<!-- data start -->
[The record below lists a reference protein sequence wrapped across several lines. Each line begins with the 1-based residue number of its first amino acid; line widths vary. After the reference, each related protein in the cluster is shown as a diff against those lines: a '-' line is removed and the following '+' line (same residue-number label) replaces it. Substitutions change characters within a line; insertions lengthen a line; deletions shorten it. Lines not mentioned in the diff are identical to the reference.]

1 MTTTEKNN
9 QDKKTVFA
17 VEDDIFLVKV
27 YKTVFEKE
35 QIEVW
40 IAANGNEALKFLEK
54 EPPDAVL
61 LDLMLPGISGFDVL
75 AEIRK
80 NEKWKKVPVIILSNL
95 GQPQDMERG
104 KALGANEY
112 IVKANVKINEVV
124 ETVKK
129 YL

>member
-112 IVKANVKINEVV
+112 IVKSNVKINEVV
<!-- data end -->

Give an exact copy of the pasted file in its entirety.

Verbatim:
[The record below lists a reference protein sequence wrapped across several lines. Each line begins with the 1-based residue number of its first amino acid; line widths vary. After the reference, each related protein in the cluster is shown as a diff against those lines: a '-' line is removed and the following '+' line (same residue-number label) replaces it. Substitutions change characters within a line; insertions lengthen a line; deletions shorten it. Lines not mentioned in the diff are identical to the reference.]

1 MTTTEKNN
9 QDKKTVFA
17 VEDDIFLVKV
27 YKTVFEKE
35 QIEVW
40 IAANGNEALKFLEK
54 EPPDAVL
61 LDLMLPGISGFDVL
75 AEIRK
80 NEKWKKVPVIILSNL
95 GQPQDMERG
104 KALGANEY
112 IVKANVKINEVV
124 ETVKK
129 YL

>member
-112 IVKANVKINEVV
+112 IVKSNVKINEVV